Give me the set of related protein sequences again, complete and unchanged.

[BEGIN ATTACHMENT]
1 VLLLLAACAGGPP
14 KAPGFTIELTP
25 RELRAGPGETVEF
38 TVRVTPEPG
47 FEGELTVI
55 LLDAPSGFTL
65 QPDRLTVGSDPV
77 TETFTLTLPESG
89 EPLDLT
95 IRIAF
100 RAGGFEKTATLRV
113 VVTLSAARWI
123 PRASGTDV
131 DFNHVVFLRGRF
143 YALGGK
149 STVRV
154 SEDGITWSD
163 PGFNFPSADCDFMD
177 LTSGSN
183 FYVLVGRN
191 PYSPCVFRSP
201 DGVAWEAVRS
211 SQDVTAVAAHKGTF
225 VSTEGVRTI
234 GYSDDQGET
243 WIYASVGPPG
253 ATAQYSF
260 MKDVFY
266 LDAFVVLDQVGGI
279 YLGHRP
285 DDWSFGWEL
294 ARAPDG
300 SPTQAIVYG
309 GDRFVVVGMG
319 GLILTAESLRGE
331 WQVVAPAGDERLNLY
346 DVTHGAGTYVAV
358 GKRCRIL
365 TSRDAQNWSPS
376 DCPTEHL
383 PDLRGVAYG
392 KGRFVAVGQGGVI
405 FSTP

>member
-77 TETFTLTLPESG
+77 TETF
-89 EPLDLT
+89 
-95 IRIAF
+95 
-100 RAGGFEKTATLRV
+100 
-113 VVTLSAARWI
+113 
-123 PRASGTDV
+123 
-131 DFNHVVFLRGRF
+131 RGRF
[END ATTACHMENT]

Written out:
1 VLLLLAACAGGPP
14 KAPGFTIELTP
25 RELRAGPGETVEF
38 TVRVTPEPG
47 FEGELTVI
55 LLDAPSGFTL
65 QPDRLTVGSDPV
77 TETFTLTLPESG
89 EPLDLT
95 IRIAF
100 RAGGFEKTATLRV
113 VVTLSAARWI
123 PRASGTDV
131 DFNHVVFLRGRF
143 YALGGK
149 STVRV
154 SEDGITWSD
163 PGFNFPSADCDFMD
177 LTSGSN
183 FYVLVGRN
191 PYSPCVFRSP
201 DGVAWEAVRS
211 SQDVTAVAAHKGTF
225 VSTEGVRTI
234 GYSDDQGET
243 WIYASVGPPG
253 ATAQYSF
260 MKDVFY
266 LDAFVVLDQVGGI
279 YLGHRP
285 DDWSFGWEL
294 ARAPDG
300 SPTQAIVYG
309 GDRFVVVGMG
319 GLILTAESLRGE
331 WQVVAPAGDERLNLY
346 DVTHGAGTYVAV
358 GKRCRIL
365 TSRDAQNWSPS
376 DCPTEHL
383 PDLRGVAYG
392 KGRFVAVGQGGVI
405 FSTP

>member
-77 TETFTLTLPESG
+77 TETF
-89 EPLDLT
+89 
-95 IRIAF
+95 
-100 RAGGFEKTATLRV
+100 
-113 VVTLSAARWI
+113 
-123 PRASGTDV
+123 
-131 DFNHVVFLRGRF
+131 RGRF